Saudis furious after Egypt backs 'Aleppo aerial slaughter'

Saudis furious after Egypt backs 'Aleppo aerial slaughter'
Egypt's decision to back Russia's UN draft resolution on Syria which would not end devastating air raids on Aleppo has drawn condemnation from Egypt's close ally Saudi Arabia.
3 min read
10 October, 2016
Egypt is a close ally of both Russia and Saudi Arabia [Getty]

Egypt's decision to back a Russian UN draft resolution that does not end devastating air raids on rebel areas in Syria has drawn condemnation from Cairo's close ally Saudi Arabia.

Egypt voted in favour of two competing resolutions on Syria on Saturday, one drawn up by pro-Syrian opposition France and the other by Russia, which is supporting Bashar al-Assad's regime with air raids on rebels.

A Russian veto meant that France's ceasefire proposal was thrown out while Moscow's plan was also rejected.

Saudi Arabia's envoy to the UN, Abdallah al-Muallami, said that Egypt was grovelling to Russian influence and as a backer of the opposition the decision by Cairo was "painful".

"It is a dark day for the Syrian people. But Syrians do not know darkness. They will win," said Muallami, according to Riyadh-owned al-Arabiya.

Russian proposal

Moscow's ceasefire plan made no mention of stopping the aerial bombardment of opposition areas in Aleppo, which have left hundreds of civilians dead. Meanwhile, France's resolution demanded a halt to air raids of rebel-controlled eastern Aleppo, where an estimated 275,000 people are living under siege.

Oil-rich Saudi Arabia is one of the principle regional backers of Sisi, a former army chief who has overseen a crackdown on the opposition since ousting his Islamist predecessor Mohammad Morsi in 2013.

Egypt, however, has failed to back Saudi Arabia's support of Syrian rebels, shrugging off the latest criticism.

      Egypt voted in favour of two competing resolutions [Getty]

"Egypt backs all efforts aimed at stopping the Syrian tragedy. It voted for both resolutions based on their content, not political bidding that has become a hindrance to the Security Council's work," Egyptian Ambassador to the UN Amr Abul Atta said.

Despite recent disputes over fungus in Russian wheat imports and the suspension of Russian flights to Egypt following the bombing of a plane carrying Russia holidaymakers in October 2015, Sisi has remained a close ally to Russian President Vladimir Putin.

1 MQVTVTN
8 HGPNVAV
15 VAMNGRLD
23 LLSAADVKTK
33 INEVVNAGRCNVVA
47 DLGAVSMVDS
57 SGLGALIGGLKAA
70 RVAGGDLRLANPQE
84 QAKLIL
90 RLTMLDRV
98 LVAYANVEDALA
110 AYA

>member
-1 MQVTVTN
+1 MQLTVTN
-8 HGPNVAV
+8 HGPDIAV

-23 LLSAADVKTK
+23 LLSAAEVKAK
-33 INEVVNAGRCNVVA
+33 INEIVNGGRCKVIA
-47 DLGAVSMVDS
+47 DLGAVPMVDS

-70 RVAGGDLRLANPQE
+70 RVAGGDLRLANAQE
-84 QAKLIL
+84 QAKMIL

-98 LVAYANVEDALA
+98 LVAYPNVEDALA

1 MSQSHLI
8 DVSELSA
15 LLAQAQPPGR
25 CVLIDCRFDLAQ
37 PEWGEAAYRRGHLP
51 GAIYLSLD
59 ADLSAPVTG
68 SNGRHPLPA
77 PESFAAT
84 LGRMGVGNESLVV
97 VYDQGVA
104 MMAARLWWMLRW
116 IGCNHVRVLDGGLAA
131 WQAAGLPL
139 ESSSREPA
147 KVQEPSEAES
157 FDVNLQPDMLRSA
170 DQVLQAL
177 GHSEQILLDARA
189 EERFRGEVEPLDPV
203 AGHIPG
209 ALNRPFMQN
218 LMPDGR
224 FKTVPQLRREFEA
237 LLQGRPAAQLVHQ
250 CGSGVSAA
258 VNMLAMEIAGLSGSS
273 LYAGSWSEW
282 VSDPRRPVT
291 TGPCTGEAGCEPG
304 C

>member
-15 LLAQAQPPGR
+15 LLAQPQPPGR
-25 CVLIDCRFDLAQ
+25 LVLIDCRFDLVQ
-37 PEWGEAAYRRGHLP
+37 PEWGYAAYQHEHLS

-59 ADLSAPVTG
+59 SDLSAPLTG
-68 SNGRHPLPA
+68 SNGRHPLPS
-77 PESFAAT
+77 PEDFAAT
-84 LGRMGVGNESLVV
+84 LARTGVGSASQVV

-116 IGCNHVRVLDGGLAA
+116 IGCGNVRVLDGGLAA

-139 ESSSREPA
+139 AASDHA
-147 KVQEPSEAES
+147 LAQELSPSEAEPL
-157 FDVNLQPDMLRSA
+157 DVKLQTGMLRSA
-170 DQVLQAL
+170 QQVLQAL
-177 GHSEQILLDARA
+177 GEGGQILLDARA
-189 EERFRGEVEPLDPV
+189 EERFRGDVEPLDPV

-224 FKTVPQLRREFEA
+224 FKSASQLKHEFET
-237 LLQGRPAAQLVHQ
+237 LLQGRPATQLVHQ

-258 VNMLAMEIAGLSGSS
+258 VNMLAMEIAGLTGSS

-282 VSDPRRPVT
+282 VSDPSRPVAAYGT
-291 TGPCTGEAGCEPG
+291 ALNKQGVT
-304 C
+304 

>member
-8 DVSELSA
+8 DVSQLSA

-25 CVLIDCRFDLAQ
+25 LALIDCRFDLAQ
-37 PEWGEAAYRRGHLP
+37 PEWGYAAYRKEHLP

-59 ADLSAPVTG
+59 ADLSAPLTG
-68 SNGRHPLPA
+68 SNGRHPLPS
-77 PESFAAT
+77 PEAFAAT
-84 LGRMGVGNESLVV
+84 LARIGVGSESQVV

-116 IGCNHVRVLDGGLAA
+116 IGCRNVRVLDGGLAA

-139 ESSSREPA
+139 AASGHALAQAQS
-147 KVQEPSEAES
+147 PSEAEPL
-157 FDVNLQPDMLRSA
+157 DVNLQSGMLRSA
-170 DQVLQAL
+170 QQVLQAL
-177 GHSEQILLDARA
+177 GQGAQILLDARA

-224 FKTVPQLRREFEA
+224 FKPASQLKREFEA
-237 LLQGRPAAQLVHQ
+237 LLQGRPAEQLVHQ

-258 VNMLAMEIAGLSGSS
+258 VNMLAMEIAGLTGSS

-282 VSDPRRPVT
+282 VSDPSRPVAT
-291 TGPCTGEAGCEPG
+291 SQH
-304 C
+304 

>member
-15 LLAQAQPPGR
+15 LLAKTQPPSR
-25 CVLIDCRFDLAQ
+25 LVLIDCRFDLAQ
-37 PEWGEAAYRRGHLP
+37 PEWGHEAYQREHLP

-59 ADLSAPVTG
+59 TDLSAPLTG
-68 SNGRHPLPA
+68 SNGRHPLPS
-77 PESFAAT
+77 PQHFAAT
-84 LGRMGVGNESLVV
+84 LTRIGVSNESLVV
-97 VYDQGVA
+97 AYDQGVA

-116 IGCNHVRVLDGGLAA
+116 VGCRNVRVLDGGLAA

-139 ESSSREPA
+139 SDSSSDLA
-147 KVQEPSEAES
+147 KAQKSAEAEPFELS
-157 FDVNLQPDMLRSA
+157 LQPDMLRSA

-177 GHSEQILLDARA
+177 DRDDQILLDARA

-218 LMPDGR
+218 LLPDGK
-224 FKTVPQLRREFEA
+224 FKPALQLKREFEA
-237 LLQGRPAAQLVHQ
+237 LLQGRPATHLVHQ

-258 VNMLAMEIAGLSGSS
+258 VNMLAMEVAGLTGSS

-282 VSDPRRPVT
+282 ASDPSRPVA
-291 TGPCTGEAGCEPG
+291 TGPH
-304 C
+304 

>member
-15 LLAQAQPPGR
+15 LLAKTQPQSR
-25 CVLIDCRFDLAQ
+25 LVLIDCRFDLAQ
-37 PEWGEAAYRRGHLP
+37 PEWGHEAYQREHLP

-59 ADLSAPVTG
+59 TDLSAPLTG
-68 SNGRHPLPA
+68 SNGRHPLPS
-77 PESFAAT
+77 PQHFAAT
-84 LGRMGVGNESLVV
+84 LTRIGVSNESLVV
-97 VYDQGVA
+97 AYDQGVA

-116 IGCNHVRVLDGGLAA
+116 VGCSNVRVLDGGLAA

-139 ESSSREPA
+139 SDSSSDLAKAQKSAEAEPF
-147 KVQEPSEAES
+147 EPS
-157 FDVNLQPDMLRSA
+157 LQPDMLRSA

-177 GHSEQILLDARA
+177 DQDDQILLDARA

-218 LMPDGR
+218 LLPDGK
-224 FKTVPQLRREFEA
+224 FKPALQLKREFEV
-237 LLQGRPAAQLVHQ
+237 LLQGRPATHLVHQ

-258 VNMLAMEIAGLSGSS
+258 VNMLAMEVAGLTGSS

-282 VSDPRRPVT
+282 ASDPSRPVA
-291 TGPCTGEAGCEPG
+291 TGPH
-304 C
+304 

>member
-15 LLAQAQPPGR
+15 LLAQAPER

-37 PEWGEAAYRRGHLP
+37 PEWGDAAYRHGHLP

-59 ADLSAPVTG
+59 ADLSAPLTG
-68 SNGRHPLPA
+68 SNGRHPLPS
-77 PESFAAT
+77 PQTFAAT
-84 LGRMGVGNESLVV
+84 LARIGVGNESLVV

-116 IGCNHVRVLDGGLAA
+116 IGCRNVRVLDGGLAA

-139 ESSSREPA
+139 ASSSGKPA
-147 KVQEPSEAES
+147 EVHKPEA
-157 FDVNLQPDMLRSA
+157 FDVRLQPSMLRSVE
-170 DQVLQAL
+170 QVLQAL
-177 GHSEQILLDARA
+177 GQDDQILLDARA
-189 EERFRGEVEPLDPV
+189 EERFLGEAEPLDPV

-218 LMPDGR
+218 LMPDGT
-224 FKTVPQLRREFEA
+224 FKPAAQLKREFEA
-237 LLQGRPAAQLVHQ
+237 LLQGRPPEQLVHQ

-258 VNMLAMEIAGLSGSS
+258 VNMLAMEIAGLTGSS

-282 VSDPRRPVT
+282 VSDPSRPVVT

In February 2015, Putin visited Egypt, where he was received with a guard of honour and a 21-gun salute, while posters of the Russian leader were plastered on Cairo's main roads greeting him in Russian, Arabic and English.

Saudi Arabia is also a close ally of Egypt, with Riyadh being one of the chief financial backers of Cairo as its economy teeters on bankruptcy.

Russia and Saudi Arabia stand on opposite sides of the conflict in Syria. Russia's intense air campaign against rebels has turned the tide in the Syria war in favour of Syrian President Bashar al-Assad.

The New Arab political pundit Wael Kandil said that Egypt's disloyalty should be no surprise to Saudi Arabia, which has long backed the Syrian opposition to Assad.

"The Saudi government and people seem shocked, or at least hurt, by this betrayal and public backstab that Sisi has surprised them with," Kandil wrote.

"This regime knows nothing about the principles of foreign relations, and Saudi Arabia has been the first to know that since the Sisi phone calls were leaked, in which he says 'they have money like rice'."

The vote led to the Arabic-language hashtag #EgyptVotesForRussia gaining traction on Twitter among Saudi users.

Veteran Saudi journalist Jamal Kashoggi wrote: "Egypt needs to be reminded that it represents the Arabs at the Security Council."

Last year, Kashoggi hinted that Egypt would possibly soon end its support for Russian military intervention in Syria and fall in line with Riyadh's support for the Syrian opposition.

Translation: "Since Akhenaten and Tutankhamun till Mubarak, Morsi and Adly Mansour. No one as stupid as this man has ruled Egypt."